Tuesday, September 20, 2011

Mexico and China in one day

We were world travelers this past Monday. It was Respect for the Aged Day and Craig had the day off from work. Respect for the Aged Day is a national holiday dedicated to people calling their grandparents. We started the day in Kobe, Japan, swung by the Mexican Festival in Osaka for lunch, and then went to the Mid-Autumn Festival in China Town in the evening.

I went up to the guy in the photo and asked, in Japanese, if I could have a picture with him. His Mexican Festival outfit was too much for me to ignore. Of course, he might walk around with a liquor bottle in a holster and a shot glass ammunition belt every day.

Here I am showing off my new bag. It is a Cheryl original and I know you're all jealous.

I just sneaked this picture of a Japanese guy wearing an impressive sombrero.

The festival consisted of about 2 booths selling Mexican knick knacks, 4 or 5 selling food, and a stage featuring live music. Corona was the major feature for the festival.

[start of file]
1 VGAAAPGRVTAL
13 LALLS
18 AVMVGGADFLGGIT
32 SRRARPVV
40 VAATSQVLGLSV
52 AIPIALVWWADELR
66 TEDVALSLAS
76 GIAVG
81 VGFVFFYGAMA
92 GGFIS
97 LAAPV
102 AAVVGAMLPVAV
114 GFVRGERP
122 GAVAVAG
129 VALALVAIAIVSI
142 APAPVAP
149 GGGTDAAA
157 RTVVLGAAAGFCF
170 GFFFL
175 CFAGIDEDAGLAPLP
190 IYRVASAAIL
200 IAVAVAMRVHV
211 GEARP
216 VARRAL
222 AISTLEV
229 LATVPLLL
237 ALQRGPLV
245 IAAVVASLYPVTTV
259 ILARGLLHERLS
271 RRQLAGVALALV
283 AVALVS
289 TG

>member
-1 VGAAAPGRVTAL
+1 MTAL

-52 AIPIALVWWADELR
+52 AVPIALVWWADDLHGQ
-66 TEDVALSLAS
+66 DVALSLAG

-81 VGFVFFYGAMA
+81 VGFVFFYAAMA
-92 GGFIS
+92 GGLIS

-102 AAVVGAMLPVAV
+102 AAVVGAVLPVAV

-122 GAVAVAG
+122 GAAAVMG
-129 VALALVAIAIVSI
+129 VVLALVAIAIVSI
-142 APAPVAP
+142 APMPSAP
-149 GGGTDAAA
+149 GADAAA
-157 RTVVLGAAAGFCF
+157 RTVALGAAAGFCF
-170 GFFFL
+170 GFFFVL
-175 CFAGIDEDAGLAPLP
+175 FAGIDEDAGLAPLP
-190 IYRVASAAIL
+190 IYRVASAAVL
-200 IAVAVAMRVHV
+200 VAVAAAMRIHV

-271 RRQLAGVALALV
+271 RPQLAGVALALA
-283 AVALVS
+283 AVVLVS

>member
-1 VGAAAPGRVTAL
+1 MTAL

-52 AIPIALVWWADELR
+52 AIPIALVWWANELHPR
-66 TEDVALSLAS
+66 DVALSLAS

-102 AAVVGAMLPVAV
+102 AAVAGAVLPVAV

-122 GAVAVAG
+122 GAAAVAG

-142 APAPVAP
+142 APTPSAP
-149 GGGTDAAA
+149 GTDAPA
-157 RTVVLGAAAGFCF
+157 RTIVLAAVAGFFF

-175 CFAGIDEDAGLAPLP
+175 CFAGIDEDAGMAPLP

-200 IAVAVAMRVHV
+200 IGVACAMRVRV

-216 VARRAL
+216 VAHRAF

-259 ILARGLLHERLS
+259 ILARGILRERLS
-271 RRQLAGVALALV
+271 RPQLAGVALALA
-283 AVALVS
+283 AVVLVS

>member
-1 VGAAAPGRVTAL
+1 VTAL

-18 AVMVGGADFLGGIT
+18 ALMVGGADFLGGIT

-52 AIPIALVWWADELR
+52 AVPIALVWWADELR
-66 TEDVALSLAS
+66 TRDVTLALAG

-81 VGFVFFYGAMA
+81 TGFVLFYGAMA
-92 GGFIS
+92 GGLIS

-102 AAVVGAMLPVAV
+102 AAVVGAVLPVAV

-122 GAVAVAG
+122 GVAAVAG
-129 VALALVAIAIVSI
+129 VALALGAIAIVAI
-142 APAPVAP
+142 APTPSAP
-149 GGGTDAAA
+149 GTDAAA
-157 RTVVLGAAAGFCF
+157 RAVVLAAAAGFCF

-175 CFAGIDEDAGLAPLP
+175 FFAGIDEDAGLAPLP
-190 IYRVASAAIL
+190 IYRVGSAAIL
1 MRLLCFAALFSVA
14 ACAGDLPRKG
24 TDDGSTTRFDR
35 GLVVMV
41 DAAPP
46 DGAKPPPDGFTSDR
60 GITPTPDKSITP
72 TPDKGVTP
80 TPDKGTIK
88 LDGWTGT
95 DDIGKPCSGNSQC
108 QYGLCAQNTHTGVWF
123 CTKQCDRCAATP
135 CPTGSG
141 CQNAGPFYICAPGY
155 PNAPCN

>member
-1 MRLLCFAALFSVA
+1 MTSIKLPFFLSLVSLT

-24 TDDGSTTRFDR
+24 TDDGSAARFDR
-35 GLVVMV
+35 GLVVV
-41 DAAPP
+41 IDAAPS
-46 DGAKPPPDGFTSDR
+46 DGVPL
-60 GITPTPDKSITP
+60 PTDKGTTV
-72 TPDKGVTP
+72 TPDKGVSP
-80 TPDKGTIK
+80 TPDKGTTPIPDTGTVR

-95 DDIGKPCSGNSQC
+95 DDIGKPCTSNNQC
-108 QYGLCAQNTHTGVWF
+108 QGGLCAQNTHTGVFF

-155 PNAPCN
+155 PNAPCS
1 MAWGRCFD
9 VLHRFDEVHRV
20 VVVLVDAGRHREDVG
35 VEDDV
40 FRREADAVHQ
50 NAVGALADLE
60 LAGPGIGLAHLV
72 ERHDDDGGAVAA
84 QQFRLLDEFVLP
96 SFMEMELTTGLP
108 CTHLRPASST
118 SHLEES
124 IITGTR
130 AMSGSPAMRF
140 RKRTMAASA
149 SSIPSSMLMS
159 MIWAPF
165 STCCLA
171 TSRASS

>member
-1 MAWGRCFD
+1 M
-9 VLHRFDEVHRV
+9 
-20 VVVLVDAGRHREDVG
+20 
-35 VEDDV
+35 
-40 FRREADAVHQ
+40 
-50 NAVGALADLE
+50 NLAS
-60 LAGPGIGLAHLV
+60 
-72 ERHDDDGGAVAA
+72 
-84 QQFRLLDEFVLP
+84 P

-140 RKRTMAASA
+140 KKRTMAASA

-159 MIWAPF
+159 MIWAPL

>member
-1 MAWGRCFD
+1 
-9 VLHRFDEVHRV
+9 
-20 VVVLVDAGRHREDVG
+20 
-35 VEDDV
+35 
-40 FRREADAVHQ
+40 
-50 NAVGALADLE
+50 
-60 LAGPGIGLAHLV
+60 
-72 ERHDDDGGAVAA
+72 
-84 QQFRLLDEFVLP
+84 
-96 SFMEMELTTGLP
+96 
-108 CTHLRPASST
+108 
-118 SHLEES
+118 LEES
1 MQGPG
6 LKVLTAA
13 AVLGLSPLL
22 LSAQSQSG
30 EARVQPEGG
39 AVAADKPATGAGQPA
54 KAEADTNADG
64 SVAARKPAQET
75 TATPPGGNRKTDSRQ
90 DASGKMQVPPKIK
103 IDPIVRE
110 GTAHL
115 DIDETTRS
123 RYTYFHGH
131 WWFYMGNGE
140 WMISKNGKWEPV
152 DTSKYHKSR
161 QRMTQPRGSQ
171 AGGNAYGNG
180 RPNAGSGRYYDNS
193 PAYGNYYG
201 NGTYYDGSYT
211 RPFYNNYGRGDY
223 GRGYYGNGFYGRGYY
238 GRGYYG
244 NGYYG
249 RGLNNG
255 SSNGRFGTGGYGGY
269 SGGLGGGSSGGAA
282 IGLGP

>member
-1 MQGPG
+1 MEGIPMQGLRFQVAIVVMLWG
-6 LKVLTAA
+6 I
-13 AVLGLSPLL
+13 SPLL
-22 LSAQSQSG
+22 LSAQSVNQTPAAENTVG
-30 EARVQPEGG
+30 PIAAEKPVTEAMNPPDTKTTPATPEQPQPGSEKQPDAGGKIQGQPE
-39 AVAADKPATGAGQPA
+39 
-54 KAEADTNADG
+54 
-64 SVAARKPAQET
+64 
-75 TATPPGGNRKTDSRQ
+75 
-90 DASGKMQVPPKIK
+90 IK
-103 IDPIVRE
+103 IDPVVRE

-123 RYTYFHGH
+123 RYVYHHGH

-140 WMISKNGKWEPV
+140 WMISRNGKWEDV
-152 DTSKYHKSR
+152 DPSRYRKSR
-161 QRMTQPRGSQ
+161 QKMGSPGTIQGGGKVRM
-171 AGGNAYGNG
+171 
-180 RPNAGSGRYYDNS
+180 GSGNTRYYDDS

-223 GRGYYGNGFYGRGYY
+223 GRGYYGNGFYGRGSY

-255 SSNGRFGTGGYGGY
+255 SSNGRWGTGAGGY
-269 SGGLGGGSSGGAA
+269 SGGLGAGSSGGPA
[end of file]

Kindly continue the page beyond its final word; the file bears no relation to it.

There was a Mariachi band and we think all the musicians were Mexicans, or at least not Japanese.
We did get to enjoy some Mexican food. There were tacos, quesadillas, and Mexican fruit juice drinks. While there was a picture of chips and guacamole, no one seemed to be selling it. Here is our friend Rachel eating a chicken taco with chop sticks.

After we were all Mexican Festival-ed out, Craig and I took the train to Kobe's China Town. We were hoping to see a Dragon Dance but got tired of standing and gave up after about two hours. I think that must be the finale and next time we should show up around 7pm, not 3pm.

There were these people wearing weird and sometimes frightening masks standing in front of a shrine. I asked one of them for a picture but you actually have to buy incense and pray at the shrine before you can take pictures. I just got this one from a distance, holding the camera above the heads of the people standing in line to pray.

While we missed the Dragon dance we did get to see a concert featuring traditional Chinese instruments. There was also an extensive Tai Chi demonstration.

The highlight, of course, was the food. This time there were probably 30+ booths selling food. Craig and I enjoyed Peking duck and vegetables wrapped in rice paper.

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